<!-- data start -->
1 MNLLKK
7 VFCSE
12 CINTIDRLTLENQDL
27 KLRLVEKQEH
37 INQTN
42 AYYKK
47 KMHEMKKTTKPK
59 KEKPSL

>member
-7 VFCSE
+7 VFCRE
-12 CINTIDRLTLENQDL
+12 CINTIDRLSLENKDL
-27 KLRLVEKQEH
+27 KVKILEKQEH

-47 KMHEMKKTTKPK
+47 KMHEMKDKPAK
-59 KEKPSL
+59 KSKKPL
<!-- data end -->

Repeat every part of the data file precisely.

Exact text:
1 MNLLKK
7 VFCSE
12 CINTIDRLTLENQDL
27 KLRLVEKQEH
37 INQTN
42 AYYKK
47 KMHEMKKTTKPK
59 KEKPSL

>member
-7 VFCSE
+7 VFCRE
-12 CINTIDRLTLENQDL
+12 CINTIDRLSLENKDL
-27 KLRLVEKQEH
+27 KVKILEKQEH

-47 KMHEMKKTTKPK
+47 KMHEMKDKPAK
-59 KEKPSL
+59 KSKKPL